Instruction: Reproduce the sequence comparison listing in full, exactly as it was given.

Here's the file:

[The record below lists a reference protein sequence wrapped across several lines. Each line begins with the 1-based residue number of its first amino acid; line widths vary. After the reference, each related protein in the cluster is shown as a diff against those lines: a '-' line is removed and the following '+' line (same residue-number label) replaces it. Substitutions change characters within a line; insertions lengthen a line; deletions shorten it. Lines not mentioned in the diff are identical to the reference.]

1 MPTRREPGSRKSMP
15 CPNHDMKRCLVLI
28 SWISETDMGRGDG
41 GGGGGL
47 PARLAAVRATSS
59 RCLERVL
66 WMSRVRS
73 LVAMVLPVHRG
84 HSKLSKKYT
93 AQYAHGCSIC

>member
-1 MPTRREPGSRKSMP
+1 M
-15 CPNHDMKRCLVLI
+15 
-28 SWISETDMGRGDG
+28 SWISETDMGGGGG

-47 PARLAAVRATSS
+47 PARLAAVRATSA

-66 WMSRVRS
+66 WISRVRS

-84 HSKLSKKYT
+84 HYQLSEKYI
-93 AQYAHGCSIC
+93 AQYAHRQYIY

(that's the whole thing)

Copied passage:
[The record below lists a reference protein sequence wrapped across several lines. Each line begins with the 1-based residue number of its first amino acid; line widths vary. After the reference, each related protein in the cluster is shown as a diff against those lines: a '-' line is removed and the following '+' line (same residue-number label) replaces it. Substitutions change characters within a line; insertions lengthen a line; deletions shorten it. Lines not mentioned in the diff are identical to the reference.]

1 MPTRREPGSRKSMP
15 CPNHDMKRCLVLI
28 SWISETDMGRGDG
41 GGGGGL
47 PARLAAVRATSS
59 RCLERVL
66 WMSRVRS
73 LVAMVLPVHRG
84 HSKLSKKYT
93 AQYAHGCSIC

>member
-1 MPTRREPGSRKSMP
+1 M
-15 CPNHDMKRCLVLI
+15 
-28 SWISETDMGRGDG
+28 SWISETDMGGGGG

-47 PARLAAVRATSS
+47 PARLAAVRATSA

-66 WMSRVRS
+66 WISRVRS

-84 HSKLSKKYT
+84 HYQLSEKYI
-93 AQYAHGCSIC
+93 AQYAHRQYIY